December 2017 was dominated by the Thomas Fire and its aftershocks. As the county got back on its feet in 2018, there seemed to be a real need for lightness and frivolity. The theater community offered plenty of that, with several productions that reveled in comical, silly and lighthearted entertainment. From Camarillo Skyway Playhouse’s Five Women Wearing the Same Dress to Panic! Productions’ farcical Inspecting Carol to High Street Arts Center’s Mister Roberts and the musical madness of Rubicon’s Return to the Forbidden Planet, boisterous comedies were on a roll all year long. There were fun productions for kids, too, with Shrek (5-Star Theatricals) and Cinderella (Ojai ACT) reminding audiences that fairy tales can be hilarious as well as heartfelt.
Even more laughter came via an impressive lineup of comedians that came to town. Eddie Izzard, Carrot Top, Paula Poundstone and Dennis Miller were some of the bigger names that performed on local stages. But the roster wasn’t limited to comedy: Legends-in-their-own-time William Shatner and Lily Tomlin made appearances as well, and master illusionist Ivan Amodei brought his magic touch.
Numerous institutions celebrated big anniversaries in 2018. Rubicon Theatre Company’s “season of enchantment” marked 20 years of being in business, as did a series of colorfully painted pianos scattered about Downtown Ventura. Studio Channel Islands also celebrated its 20th anniversary, with a year full of programming and events that both honored Ventura County’s longtime artists (SCI founders Gerd Koch and Pat Richards Dodds both received Medici Awards) and celebrated new and emerging talent — one of the most memorable being Linda Stein’s Fluidity of Gender exhibition. Billy Clower Dance Studio reached the 65-year milestone, while the Majestic Ventura Theater held a big birthday bash to celebrate the grande dame’s 90 trips around the sun. It also introduced a toy convention in September, and in December announced a new deal with entertainment company Live Nation.
Less joyous but equally relevant, 2018 also marked 90 years since the St. Francis Dam disaster, and in February and March, lectures, special tours, exhibits and more took place across the county to commemorate it. The Channel Islands Maritime Museum recognized the 100 year anniversary of the end of “The Great War” in November with the special exhibit World War One: History in the Making.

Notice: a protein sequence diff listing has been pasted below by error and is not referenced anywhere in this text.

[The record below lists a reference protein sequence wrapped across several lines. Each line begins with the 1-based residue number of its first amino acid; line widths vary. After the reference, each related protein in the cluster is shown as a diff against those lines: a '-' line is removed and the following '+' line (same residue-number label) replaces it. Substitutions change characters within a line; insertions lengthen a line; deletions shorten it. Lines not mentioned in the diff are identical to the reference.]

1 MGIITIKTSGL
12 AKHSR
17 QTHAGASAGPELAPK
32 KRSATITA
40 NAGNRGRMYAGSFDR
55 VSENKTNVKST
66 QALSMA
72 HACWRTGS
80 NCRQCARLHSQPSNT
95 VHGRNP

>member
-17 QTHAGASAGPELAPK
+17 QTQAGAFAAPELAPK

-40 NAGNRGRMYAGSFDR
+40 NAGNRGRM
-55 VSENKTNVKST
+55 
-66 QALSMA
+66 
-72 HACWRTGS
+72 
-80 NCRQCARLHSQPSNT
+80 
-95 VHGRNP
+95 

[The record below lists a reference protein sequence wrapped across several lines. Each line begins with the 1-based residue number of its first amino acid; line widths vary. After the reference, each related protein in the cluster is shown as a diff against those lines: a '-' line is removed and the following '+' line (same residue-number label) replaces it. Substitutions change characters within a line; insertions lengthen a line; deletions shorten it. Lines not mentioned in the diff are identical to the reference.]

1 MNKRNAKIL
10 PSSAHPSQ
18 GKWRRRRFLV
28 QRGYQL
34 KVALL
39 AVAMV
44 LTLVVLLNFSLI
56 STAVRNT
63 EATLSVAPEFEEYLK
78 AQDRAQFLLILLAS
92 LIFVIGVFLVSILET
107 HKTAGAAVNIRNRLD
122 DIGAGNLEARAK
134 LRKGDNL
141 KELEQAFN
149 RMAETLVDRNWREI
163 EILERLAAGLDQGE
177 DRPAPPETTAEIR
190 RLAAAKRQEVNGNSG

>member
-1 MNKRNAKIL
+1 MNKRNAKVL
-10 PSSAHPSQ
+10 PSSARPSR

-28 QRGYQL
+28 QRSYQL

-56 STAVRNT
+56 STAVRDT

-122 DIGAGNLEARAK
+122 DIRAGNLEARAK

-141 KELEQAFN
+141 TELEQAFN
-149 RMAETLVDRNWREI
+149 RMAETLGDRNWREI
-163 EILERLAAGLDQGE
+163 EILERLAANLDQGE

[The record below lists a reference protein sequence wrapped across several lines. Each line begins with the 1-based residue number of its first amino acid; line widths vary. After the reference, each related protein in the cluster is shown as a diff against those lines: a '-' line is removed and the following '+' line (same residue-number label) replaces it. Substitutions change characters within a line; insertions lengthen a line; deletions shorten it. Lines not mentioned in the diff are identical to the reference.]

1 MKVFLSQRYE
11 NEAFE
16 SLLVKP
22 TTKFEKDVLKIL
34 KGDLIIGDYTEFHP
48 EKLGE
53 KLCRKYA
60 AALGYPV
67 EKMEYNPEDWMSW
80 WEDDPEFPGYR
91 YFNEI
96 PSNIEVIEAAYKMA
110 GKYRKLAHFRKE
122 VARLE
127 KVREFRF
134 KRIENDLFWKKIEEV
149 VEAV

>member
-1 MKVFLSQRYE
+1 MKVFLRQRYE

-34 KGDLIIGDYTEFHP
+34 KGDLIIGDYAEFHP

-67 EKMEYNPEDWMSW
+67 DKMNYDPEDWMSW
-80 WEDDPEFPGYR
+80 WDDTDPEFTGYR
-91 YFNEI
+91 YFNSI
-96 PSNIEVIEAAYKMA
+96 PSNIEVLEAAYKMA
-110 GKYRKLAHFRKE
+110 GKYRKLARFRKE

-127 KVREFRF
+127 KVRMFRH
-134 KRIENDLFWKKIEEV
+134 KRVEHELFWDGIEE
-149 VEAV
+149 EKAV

And speaking of history . . . In May, the long-awaited Ventura Historic Mural was finally unveiled. A whopping 48 feet long and 9-1/2 feet high, the mural tells the story of this city — its people and places, memorable events, cultural aspects and all the elements that make it special — in beautiful, colorful tiles designed by artist Michael O’Kelly. Now situated in front of the San Buenaventura Mission, it is likely to become one of the city’s most seen (and possibly most recognizable) landmarks. Among the many “Ventura greats” featured in the artwork are Joe Cardella, ART/LIFE publisher and pillar of the local arts community, and Helen Yunker, city patron and philanthropist. Both passed away in 2018, but we’re grateful that their spirits will live on in the mural.
The California Museum of Art Thousand Oaks found a new home this year. CMATO had hoped to make their location near the Thousand Oaks Civic Arts Plaza a permanent one. But after being denied exclusive rights to the property in 2017, a Plan B became necessary. It moved to The Oaks mall in the fall, officially opening its doors Nov. 14. Vita Art Center and the Buenaventura Art Association gallery also moved this year. Vita is now at 28 W. Main St. in Ventura, while BAA moved into Vita’s old residence at the Bell Arts Factory. BAA’s grand opening took place in October during ArtWalk, which this year honored John M. White as its Artist of Distinction. Vita Art Center hosted ArtWalk Global Artist of Distinction Song Byeok.
The Atrium Gallery at the Ventura County Government Center stirred controversy when a politically charged exhibit opened in October. Chaos and Order and Still At War featured works that tackled gun violence, feminism and racism . . . and their presence in a public government building ruffled some feathers. Complaints were made, and some of the work was taken down. Then, after concerns about free speech were raised, it was put back up . . . in a less conspicuous location. The compromise didn’t satisfy everyone, but both Government Center and Atrium Gallery officials felt that the solution addressed both critics and those concerned with First Amendment rights.
As 2018 came to a close, art inspired by the Thomas Fire could be found all over Ventura County. The Santa Paula Art Museum, Agriculture Museum, Kwan Fong Gallery and the Carnegie Art Museum all opened exhibits of paintings, photography, fiber art and more that related in some way to the inferno that engulfed Ojai and Ventura a year ago, or to the new growth that sprung up afterward. The book From the Fire: Ojai Reflects on the Thomas Fire by Elizabeth Rose and Deva Temple debuted, depicting photography, poetry and interviews. The Hill and Woolsey fires broke out right around the time that many of these exhibits were opening, giving art lovers (and all Ventura County residents, really) a chilling sense of déjà vu.
High-stepping theater, high-spirited laughter, galleries on the move, art exploring politics, destruction and rebirth. Art and culture had its ups and downs in 2018, for sure, but one thing can be said: It was never boring. We live in interesting times indeed.